The requirements for the Navy’s Unmanned Carrier Launched Airborne Surveillance and Strike (UCLASS) aircraft program might not be settled just yet.
Rear Adm. Mat Winter, Naval Air Systems Command’s (NAVAIR) program executive officer for unmanned aviation and strike weapons, had told USNI News on Nov. 10 that the top-level requirements for the new aircraft are, “solid.”
But — according to several sources — there is still an ongoing and hotly contested debate underway between various factions within the Pentagon as to whether the UCLASS will be focused on the penetrating strike mission versus the permissive environment intelligence, surveillance and reconnaissance (ISR) role.
The Pentagon is taking another hard look as to whether or not it has struck the right balance for the UCLASS’s capabilities for characteristics such as range, stealth and payload along with what potential missions the aircraft might be required to undertake.
“There is a growing sentiment that just another ISR aircraft is not necessarily the way to go,” a source familiar with the program told USNI News. But cautions, “I would take any public announcement with a big grain of salt right now until these issues are resolved.”
The debate goes deeper than merely the fate of the UCLASS program, the real battle is over the shape of the future carrier air wing and if the service will ever develop another manned fighter to replace the Boeing F/A-18E/F Super Hornet. “There are huge equities involved for the aviation community,” the source said.
Meanwhile, Congressional and Navy sources said they have not seen anything that would indicate substantial changes to the UCLASS requirements are forthcoming. What changes are anticipated are expected to be merely cosmetic in nature.
The continuing debate is the reason for the Navy’s frequent delays in releasing the UCLASS draft request for proposals (RFP).
“Frankly, having various Admirals saying ‘well, it’s going to do this and it’s going to do that’ now is premature,” the source said. “We don’t know that until the [key performance parameters] are resolved. Right now it’s more opinion than fact based.”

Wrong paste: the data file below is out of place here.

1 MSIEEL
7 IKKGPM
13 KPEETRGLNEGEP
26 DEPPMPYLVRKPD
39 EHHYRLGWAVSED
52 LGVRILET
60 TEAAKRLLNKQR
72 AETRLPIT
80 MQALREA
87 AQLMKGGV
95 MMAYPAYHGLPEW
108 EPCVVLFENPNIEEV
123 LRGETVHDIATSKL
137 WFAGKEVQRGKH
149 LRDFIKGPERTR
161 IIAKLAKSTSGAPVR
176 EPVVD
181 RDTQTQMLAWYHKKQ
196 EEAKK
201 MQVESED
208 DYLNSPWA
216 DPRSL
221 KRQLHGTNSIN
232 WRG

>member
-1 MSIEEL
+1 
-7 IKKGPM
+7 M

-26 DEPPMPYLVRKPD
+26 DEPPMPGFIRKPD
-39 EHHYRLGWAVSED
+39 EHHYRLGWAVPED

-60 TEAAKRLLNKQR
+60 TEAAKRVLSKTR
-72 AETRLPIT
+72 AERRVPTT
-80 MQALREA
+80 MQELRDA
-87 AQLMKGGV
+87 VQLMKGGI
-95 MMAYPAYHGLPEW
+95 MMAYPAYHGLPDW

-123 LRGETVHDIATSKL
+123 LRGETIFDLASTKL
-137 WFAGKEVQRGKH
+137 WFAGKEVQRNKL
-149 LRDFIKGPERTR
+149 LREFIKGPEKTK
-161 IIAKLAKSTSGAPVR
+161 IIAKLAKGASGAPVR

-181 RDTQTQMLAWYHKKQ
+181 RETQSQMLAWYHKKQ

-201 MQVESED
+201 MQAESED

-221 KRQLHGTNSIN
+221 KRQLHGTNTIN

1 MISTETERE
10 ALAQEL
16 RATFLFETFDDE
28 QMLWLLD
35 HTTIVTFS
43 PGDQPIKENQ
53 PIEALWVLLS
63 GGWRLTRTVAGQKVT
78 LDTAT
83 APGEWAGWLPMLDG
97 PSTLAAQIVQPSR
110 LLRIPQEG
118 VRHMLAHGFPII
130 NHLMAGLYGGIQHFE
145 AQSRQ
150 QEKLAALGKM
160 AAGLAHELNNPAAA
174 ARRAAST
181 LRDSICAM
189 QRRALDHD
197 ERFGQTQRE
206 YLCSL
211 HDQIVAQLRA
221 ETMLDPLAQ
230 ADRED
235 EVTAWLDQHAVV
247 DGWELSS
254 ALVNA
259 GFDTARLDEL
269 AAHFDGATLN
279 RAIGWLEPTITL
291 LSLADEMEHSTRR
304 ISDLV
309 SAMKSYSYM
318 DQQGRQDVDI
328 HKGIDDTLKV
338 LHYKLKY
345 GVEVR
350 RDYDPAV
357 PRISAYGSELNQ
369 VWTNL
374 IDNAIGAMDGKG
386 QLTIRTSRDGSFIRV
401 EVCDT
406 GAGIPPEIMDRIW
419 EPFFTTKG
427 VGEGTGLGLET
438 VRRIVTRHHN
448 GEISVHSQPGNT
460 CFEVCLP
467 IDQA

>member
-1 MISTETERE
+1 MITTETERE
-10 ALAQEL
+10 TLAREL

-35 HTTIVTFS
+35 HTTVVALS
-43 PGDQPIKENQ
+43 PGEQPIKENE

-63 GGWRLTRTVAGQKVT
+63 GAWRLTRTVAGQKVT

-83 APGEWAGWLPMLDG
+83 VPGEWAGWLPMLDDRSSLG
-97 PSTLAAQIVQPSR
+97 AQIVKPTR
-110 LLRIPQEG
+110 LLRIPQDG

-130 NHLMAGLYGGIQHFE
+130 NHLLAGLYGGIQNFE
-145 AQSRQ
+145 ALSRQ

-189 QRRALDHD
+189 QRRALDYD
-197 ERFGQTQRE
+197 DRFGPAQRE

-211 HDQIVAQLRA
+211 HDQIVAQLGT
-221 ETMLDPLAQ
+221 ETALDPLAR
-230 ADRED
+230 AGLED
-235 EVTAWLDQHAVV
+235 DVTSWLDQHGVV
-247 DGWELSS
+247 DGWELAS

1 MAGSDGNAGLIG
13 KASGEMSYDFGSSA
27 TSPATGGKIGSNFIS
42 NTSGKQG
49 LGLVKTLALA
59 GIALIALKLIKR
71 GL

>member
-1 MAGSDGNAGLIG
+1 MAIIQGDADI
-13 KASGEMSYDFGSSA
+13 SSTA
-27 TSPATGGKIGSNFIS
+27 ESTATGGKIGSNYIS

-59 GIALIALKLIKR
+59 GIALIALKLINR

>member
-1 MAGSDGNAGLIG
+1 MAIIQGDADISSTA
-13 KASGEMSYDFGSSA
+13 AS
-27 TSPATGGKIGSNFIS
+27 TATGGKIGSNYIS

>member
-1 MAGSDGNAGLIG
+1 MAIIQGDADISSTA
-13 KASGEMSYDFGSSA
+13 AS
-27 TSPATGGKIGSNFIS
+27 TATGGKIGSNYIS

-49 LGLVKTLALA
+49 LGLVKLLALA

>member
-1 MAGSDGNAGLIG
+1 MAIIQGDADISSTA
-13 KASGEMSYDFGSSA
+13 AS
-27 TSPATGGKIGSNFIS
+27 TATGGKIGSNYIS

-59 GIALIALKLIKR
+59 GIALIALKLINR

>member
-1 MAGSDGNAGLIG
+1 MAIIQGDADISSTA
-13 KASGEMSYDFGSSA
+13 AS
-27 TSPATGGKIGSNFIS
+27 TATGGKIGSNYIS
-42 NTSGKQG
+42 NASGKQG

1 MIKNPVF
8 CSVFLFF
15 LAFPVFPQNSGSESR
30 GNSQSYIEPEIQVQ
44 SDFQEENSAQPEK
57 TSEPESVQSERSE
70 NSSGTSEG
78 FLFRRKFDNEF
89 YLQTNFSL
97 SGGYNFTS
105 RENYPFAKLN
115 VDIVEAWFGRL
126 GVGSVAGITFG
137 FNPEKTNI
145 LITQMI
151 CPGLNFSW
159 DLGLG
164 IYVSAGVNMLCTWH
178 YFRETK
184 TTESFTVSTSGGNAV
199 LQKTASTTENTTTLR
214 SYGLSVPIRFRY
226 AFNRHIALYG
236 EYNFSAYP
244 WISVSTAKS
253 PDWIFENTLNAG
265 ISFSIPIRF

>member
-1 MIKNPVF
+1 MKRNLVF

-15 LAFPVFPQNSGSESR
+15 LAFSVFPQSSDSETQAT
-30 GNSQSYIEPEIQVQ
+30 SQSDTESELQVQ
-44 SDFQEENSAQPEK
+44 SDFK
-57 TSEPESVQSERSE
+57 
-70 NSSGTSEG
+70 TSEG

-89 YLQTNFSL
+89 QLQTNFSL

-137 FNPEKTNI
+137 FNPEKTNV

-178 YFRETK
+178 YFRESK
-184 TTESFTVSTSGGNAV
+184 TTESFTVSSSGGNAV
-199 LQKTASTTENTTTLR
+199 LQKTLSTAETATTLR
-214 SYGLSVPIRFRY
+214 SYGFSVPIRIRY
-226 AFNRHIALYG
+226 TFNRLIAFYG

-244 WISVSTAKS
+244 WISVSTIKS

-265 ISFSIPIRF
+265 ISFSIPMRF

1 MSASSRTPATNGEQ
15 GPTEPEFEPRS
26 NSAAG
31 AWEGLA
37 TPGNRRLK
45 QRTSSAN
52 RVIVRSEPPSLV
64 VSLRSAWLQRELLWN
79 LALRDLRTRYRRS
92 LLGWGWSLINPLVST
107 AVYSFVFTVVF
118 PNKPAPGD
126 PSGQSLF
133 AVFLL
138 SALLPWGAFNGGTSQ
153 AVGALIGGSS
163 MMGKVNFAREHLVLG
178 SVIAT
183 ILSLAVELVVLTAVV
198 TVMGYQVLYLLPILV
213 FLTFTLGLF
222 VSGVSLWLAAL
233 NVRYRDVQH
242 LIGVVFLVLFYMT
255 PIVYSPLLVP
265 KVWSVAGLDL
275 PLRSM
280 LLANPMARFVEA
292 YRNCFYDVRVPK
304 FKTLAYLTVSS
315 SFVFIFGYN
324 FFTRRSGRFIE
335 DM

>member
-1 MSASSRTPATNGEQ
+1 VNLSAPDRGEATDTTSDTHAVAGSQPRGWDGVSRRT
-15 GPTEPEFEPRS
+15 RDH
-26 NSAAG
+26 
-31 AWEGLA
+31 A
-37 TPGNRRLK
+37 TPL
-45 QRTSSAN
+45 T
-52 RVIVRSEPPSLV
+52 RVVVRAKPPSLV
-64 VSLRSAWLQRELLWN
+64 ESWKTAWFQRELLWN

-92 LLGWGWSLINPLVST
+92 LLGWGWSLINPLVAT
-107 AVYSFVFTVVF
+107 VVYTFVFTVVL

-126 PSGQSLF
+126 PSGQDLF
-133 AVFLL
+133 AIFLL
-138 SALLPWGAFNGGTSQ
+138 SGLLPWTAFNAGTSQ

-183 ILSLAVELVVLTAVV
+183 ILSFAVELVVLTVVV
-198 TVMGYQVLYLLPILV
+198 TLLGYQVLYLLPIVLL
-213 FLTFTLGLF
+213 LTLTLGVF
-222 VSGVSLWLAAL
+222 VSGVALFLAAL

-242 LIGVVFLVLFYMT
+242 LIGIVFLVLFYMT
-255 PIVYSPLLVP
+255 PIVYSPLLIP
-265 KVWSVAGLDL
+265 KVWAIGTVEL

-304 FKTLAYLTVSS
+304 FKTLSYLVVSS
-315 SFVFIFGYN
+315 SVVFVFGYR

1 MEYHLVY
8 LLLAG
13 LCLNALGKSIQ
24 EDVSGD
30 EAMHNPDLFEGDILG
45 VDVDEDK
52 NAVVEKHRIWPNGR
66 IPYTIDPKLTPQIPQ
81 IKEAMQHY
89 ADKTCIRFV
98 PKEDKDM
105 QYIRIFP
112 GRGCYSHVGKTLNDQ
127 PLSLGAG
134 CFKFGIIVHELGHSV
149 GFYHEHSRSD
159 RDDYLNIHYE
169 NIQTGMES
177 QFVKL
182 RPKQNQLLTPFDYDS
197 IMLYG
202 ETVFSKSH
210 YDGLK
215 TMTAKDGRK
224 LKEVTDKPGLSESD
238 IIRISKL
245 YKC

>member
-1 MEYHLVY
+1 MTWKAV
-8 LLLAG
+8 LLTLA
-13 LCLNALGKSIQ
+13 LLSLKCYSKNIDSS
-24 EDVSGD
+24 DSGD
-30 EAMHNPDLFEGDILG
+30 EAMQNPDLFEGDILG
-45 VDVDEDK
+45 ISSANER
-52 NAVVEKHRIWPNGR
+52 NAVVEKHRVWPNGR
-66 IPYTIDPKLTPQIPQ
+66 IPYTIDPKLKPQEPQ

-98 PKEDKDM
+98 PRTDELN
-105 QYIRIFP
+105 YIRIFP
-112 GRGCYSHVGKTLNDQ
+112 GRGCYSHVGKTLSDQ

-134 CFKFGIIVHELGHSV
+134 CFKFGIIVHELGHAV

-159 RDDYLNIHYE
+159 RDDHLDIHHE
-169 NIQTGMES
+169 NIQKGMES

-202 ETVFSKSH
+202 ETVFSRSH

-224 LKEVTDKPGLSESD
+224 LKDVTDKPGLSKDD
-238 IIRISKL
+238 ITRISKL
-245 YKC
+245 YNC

The draft RFP is currently scheduled for a mid-December release with the final version anticipated for the second quarter of fiscal year 2014. A contact award is anticipated in the first quarter of fiscal year 2015, while the UCLASS early operational capability date is expected somewhere between 2019 and 2021. But that would depend upon the technical maturity of the design that is ultimately selected.
Mark Gunzinger, an airpower analyst at the Center for Strategic and Budgetary Assessments, said that if the Navy settles on a UCLASS requirement that calls for a basic ISR aircraft with little stealth capability, it might not be worth continuing with the program. “If the UCLASS is going to be little more than another ISR platform, it may be better just to skip it and proceed to a Naval UCAS—a naval unmanned combat air system,” he said.
Meanwhile, some in industry are calling for the Navy to take a “time-out” on the UCLASS program as the requirements debate continues unabated. “Given the ongoing requirements refinement while the PDR [preliminary design review] contracts are already underway, as well as the criticisms concerning the atypical acquisition plan, the Navy needs to take a time-out to re-plan and get it right,” said one industry source.
“This could include updating/refreshing the Analysis of Alternatives (AoA) to determine if UCLASS would really be the best or lowest cost solution to augment carrier-based aerial refueling capabilities that are currently performed by Super Hornets,” according to an industry source.
The Navy has been contemplating using the UCLASS as an aerial refueling platform to take-over some of the tanker role from the Boeing F/A-18E/F strike fighter. The Super Hornets are wearing out much faster than anticipated due to the high stresses that are imposed on the airframe during those missions.
The industry source suggested that if the Navy were to refresh the UCLASS AOA, the Lockheed Martin S-3B Viking and Bell-Boeing V-22 Osprey should be considered for the tanker role. There has already been some informal work done within the Navy on a proposal to return some retired S-3Bs to service for the aerial refueling mission.